## $X,Y$ spaces such that are cones over $X\cap Y$ generate $X\cup Y=\sum (X\cap Y)$

I have this question from this Kratzer and Thevenaz article :

In page 89, they explain that

If $$Y=Y_1\cup Y_2$$ are such that $$X=Y_1\cap Y_2$$ and if each $$Y_i$$ is a cone over $$X$$, then $$Y$$ is the suspension of $$X$$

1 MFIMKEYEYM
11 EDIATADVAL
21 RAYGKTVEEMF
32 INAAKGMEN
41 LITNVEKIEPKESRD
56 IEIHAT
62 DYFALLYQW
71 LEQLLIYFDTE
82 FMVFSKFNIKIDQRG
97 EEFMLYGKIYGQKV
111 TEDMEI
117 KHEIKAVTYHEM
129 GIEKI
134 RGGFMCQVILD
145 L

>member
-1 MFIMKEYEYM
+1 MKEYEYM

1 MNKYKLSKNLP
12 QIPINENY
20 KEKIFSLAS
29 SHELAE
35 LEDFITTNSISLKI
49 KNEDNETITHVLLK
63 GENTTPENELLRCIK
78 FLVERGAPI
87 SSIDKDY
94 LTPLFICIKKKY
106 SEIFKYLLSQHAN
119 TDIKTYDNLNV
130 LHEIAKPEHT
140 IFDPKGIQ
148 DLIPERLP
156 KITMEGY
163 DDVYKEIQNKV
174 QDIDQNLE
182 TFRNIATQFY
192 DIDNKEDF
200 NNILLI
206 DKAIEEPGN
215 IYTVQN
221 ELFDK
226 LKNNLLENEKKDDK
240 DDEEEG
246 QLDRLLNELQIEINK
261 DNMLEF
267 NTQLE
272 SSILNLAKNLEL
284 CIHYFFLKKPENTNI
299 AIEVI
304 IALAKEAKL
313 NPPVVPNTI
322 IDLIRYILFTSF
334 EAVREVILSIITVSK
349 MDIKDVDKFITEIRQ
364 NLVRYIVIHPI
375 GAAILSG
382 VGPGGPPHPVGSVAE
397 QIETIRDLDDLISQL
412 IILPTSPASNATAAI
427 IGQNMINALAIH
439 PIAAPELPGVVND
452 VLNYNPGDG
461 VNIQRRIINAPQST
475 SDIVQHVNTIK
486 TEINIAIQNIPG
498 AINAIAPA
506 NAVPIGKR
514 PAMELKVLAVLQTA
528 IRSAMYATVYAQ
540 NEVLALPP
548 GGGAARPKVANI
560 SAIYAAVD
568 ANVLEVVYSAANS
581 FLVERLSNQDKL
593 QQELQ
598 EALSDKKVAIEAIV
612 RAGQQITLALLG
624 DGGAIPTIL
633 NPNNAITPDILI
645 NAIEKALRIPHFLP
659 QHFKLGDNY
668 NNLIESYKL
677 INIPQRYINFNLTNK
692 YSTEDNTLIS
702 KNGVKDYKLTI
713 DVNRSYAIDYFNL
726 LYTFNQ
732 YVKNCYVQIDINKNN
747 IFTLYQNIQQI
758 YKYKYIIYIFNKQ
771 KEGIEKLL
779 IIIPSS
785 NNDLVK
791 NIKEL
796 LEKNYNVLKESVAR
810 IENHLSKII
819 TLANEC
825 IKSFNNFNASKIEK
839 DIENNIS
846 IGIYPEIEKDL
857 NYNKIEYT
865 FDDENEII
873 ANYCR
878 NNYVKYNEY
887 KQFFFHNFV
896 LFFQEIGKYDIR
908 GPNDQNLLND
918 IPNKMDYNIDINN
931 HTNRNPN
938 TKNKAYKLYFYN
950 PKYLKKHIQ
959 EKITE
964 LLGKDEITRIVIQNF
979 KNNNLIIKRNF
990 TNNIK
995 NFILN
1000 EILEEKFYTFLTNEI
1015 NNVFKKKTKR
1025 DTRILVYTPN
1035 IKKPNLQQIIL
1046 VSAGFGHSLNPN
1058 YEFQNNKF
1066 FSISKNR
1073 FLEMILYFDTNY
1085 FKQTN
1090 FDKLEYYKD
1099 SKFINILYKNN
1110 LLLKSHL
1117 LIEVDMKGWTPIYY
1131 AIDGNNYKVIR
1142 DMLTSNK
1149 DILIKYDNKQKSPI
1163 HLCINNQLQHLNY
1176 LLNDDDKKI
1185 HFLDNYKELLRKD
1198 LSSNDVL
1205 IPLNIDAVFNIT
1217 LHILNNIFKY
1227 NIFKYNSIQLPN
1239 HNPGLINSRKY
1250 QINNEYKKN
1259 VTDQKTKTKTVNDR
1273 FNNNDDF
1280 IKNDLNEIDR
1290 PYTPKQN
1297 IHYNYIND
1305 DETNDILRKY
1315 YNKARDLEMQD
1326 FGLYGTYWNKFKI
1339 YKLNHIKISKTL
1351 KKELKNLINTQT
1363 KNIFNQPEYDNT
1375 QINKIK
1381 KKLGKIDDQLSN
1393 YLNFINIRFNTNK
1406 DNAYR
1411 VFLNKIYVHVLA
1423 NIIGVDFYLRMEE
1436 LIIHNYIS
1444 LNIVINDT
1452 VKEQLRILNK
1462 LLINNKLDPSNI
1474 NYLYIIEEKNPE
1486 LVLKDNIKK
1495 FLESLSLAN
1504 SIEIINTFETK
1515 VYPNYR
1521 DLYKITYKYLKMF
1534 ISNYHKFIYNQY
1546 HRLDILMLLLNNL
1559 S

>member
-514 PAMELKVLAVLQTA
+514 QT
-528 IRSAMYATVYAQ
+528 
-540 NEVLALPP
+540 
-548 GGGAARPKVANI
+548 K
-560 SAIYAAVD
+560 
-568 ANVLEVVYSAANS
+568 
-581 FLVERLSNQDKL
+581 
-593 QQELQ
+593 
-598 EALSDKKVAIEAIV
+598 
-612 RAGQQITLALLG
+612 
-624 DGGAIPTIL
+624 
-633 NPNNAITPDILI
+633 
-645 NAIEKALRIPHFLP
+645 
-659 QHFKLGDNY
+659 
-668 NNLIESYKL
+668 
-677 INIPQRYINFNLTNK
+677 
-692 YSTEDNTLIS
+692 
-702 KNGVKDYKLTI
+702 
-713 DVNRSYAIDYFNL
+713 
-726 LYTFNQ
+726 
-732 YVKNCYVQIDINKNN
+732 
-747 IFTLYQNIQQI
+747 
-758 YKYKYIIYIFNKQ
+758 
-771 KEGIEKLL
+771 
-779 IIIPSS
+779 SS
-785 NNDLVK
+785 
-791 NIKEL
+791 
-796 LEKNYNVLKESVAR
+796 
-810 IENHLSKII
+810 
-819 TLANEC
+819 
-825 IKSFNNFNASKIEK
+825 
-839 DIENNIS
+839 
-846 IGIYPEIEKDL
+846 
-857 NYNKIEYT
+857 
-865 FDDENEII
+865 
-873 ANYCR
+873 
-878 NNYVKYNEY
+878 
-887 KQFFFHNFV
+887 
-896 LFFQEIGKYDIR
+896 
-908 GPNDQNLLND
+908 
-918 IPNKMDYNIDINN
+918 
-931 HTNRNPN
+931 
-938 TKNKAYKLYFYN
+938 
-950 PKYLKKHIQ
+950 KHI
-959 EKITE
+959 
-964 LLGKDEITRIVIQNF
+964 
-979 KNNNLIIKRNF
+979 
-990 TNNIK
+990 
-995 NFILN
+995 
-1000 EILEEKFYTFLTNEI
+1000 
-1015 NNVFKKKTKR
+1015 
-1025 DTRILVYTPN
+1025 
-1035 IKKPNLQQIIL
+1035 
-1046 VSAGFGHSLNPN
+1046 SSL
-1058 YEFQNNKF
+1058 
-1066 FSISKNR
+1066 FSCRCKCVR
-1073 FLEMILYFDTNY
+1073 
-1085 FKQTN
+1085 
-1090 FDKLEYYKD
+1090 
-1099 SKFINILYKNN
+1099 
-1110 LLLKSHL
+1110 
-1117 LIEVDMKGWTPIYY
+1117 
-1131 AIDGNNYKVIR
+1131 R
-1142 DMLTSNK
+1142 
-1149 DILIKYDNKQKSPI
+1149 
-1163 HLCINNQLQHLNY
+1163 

But in page 90, in the proof of the Proposition 2.5, they use this in a way I don’t understand. They prove that $$\mid X\mid \simeq C\mid E\mid$$ and $$\mid Y\mid \simeq C\mid F\mid$$, but those aren’t cones over $$\mid X\cap Y\mid$$, so why I can continue the proof of this proposition saying that this implications make $$\mid G\mid \simeq \sum(\mid X\cap Y\mid)$$ ?

My concept of a “cone over $$\mid X\cap Y\mid$$” is:

$$\mid X\cap Y\mid\times [0,1]/ (a,i)\thicksim(b,1)$$

with $$a,b\in X\cap Y$$.

Am I misunderstanding what is a cone over $$\mid X\cap Y\mid$$?